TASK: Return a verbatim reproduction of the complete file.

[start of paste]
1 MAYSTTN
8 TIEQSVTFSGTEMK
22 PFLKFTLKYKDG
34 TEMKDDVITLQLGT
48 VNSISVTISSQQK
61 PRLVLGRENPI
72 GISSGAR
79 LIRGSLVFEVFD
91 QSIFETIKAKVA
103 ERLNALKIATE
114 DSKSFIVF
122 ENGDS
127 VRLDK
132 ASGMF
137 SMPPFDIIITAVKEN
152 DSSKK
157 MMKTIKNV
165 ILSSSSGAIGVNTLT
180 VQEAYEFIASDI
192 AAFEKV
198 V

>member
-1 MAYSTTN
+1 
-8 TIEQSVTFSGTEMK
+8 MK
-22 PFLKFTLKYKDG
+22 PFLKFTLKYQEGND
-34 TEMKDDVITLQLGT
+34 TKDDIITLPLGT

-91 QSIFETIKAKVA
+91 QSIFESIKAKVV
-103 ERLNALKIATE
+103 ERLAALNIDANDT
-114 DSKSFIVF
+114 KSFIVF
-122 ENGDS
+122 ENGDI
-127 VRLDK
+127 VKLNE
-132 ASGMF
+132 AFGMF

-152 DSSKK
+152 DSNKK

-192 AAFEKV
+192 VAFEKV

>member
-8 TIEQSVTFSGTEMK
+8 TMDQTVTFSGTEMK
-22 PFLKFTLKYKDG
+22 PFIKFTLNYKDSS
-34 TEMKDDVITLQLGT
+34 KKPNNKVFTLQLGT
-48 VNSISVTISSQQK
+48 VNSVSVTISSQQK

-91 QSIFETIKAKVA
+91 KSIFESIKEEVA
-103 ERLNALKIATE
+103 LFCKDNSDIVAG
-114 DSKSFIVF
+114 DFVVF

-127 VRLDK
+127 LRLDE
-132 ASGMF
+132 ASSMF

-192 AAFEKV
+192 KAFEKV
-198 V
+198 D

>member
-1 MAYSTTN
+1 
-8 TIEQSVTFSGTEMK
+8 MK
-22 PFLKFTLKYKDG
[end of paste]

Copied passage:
1 MAYSTTN
8 TIEQSVTFSGTEMK
22 PFLKFTLKYKDG
34 TEMKDDVITLQLGT
48 VNSISVTISSQQK
61 PRLVLGRENPI
72 GISSGAR
79 LIRGSLVFEVFD
91 QSIFETIKAKVA
103 ERLNALKIATE
114 DSKSFIVF
122 ENGDS
127 VRLDK
132 ASGMF
137 SMPPFDIIITAVKEN
152 DSSKK
157 MMKTIKNV
165 ILSSSSGAIGVNTLT
180 VQEAYEFIASDI
192 AAFEKV
198 V

>member
-1 MAYSTTN
+1 
-8 TIEQSVTFSGTEMK
+8 MK
-22 PFLKFTLKYKDG
+22 PFLKFTLKYQEGND
-34 TEMKDDVITLQLGT
+34 TKDDIITLPLGT

-91 QSIFETIKAKVA
+91 QSIFESIKAKVV
-103 ERLNALKIATE
+103 ERLAALNIDANDT
-114 DSKSFIVF
+114 KSFIVF
-122 ENGDS
+122 ENGDI
-127 VRLDK
+127 VKLNE
-132 ASGMF
+132 AFGMF

-152 DSSKK
+152 DSNKK

-192 AAFEKV
+192 VAFEKV

>member
-8 TIEQSVTFSGTEMK
+8 TMDQTVTFSGTEMK
-22 PFLKFTLKYKDG
+22 PFIKFTLNYKDSS
-34 TEMKDDVITLQLGT
+34 KKPNNKVFTLQLGT
-48 VNSISVTISSQQK
+48 VNSVSVTISSQQK

-91 QSIFETIKAKVA
+91 KSIFESIKEEVA
-103 ERLNALKIATE
+103 LFCKDNSDIVAG
-114 DSKSFIVF
+114 DFVVF

-127 VRLDK
+127 LRLDE
-132 ASGMF
+132 ASSMF

-192 AAFEKV
+192 KAFEKV
-198 V
+198 D

>member
-1 MAYSTTN
+1 
-8 TIEQSVTFSGTEMK
+8 MK
-22 PFLKFTLKYKDG